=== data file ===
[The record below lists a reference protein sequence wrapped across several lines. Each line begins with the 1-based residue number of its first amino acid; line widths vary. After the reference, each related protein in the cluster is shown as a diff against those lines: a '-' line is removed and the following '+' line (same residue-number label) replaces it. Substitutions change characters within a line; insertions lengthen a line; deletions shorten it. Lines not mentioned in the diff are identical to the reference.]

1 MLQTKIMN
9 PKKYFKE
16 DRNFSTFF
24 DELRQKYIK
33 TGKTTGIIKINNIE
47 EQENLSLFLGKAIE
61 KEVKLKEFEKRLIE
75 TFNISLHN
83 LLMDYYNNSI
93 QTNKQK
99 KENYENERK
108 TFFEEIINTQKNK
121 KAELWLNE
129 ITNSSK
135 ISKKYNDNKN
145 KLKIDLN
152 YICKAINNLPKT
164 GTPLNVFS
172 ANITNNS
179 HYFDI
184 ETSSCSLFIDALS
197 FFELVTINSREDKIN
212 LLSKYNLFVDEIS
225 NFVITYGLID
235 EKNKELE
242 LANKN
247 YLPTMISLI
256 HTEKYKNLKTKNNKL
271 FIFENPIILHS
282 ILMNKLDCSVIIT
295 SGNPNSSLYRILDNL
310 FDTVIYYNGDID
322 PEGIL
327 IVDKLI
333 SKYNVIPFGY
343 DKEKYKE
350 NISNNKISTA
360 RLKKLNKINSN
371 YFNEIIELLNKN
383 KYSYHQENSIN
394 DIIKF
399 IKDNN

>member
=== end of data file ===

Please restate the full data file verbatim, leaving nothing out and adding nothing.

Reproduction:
[The record below lists a reference protein sequence wrapped across several lines. Each line begins with the 1-based residue number of its first amino acid; line widths vary. After the reference, each related protein in the cluster is shown as a diff against those lines: a '-' line is removed and the following '+' line (same residue-number label) replaces it. Substitutions change characters within a line; insertions lengthen a line; deletions shorten it. Lines not mentioned in the diff are identical to the reference.]

1 MLQTKIMN
9 PKKYFKE
16 DRNFSTFF
24 DELRQKYIK
33 TGKTTGIIKINNIE
47 EQENLSLFLGKAIE
61 KEVKLKEFEKRLIE
75 TFNISLHN
83 LLMDYYNNSI
93 QTNKQK
99 KENYENERK
108 TFFEEIINTQKNK
121 KAELWLNE
129 ITNSSK
135 ISKKYNDNKN
145 KLKIDLN
152 YICKAINNLPKT
164 GTPLNVFS
172 ANITNNS
179 HYFDI
184 ETSSCSLFIDALS
197 FFELVTINSREDKIN
212 LLSKYNLFVDEIS
225 NFVITYGLID
235 EKNKELE
242 LANKN
247 YLPTMISLI
256 HTEKYKNLKTKNNKL
271 FIFENPIILHS
282 ILMNKLDCSVIIT
295 SGNPNSSLYRILDNL
310 FDTVIYYNGDID
322 PEGIL
327 IVDKLI
333 SKYNVIPFGY
343 DKEKYKE
350 NISNNKISTA
360 RLKKLNKINSN
371 YFNEIIELLNKN
383 KYSYHQENSIN
394 DIIKF
399 IKDNN

>member